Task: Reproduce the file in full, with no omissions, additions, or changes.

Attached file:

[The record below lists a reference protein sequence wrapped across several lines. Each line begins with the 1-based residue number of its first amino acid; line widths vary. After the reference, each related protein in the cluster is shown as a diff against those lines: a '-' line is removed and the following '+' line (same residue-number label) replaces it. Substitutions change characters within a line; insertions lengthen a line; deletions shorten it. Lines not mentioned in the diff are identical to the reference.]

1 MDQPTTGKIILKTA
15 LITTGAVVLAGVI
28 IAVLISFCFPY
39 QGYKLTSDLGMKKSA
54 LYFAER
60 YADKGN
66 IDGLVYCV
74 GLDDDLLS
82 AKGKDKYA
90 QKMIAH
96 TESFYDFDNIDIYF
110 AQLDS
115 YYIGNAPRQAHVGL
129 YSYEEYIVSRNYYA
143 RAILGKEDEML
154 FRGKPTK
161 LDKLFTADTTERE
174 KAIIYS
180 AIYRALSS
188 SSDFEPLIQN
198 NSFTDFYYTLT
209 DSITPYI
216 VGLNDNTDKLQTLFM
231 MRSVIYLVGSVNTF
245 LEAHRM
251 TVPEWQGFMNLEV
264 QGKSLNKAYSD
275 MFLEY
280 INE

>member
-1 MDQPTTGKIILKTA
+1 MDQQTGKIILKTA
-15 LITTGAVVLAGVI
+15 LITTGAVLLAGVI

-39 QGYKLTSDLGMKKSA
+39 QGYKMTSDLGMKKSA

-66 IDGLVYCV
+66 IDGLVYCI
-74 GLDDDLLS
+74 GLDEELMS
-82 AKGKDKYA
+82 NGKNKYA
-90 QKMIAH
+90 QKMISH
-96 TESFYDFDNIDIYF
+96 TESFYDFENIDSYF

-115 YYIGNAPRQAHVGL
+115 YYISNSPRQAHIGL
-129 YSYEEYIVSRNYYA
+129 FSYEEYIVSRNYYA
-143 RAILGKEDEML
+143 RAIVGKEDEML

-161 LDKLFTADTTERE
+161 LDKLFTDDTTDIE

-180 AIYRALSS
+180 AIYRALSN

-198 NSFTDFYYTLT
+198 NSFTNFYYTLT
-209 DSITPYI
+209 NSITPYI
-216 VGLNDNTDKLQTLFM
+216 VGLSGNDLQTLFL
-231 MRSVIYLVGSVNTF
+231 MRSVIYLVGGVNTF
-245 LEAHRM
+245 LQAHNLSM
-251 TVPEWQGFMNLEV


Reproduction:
[The record below lists a reference protein sequence wrapped across several lines. Each line begins with the 1-based residue number of its first amino acid; line widths vary. After the reference, each related protein in the cluster is shown as a diff against those lines: a '-' line is removed and the following '+' line (same residue-number label) replaces it. Substitutions change characters within a line; insertions lengthen a line; deletions shorten it. Lines not mentioned in the diff are identical to the reference.]

1 MDQPTTGKIILKTA
15 LITTGAVVLAGVI
28 IAVLISFCFPY
39 QGYKLTSDLGMKKSA
54 LYFAER
60 YADKGN
66 IDGLVYCV
74 GLDDDLLS
82 AKGKDKYA
90 QKMIAH
96 TESFYDFDNIDIYF
110 AQLDS
115 YYIGNAPRQAHVGL
129 YSYEEYIVSRNYYA
143 RAILGKEDEML
154 FRGKPTK
161 LDKLFTADTTERE
174 KAIIYS
180 AIYRALSS
188 SSDFEPLIQN
198 NSFTDFYYTLT
209 DSITPYI
216 VGLNDNTDKLQTLFM
231 MRSVIYLVGSVNTF
245 LEAHRM
251 TVPEWQGFMNLEV
264 QGKSLNKAYSD
275 MFLEY
280 INE

>member
-1 MDQPTTGKIILKTA
+1 MDQQTGKIILKTA
-15 LITTGAVVLAGVI
+15 LITTGAVLLAGVI

-39 QGYKLTSDLGMKKSA
+39 QGYKMTSDLGMKKSA

-66 IDGLVYCV
+66 IDGLVYCI
-74 GLDDDLLS
+74 GLDEELMS
-82 AKGKDKYA
+82 NGKNKYA
-90 QKMIAH
+90 QKMISH
-96 TESFYDFDNIDIYF
+96 TESFYDFENIDSYF

-115 YYIGNAPRQAHVGL
+115 YYISNSPRQAHIGL
-129 YSYEEYIVSRNYYA
+129 FSYEEYIVSRNYYA
-143 RAILGKEDEML
+143 RAIVGKEDEML

-161 LDKLFTADTTERE
+161 LDKLFTDDTTDIE

-180 AIYRALSS
+180 AIYRALSN

-198 NSFTDFYYTLT
+198 NSFTNFYYTLT
-209 DSITPYI
+209 NSITPYI
-216 VGLNDNTDKLQTLFM
+216 VGLSGNDLQTLFL
-231 MRSVIYLVGSVNTF
+231 MRSVIYLVGGVNTF
-245 LEAHRM
+245 LQAHNLSM
-251 TVPEWQGFMNLEV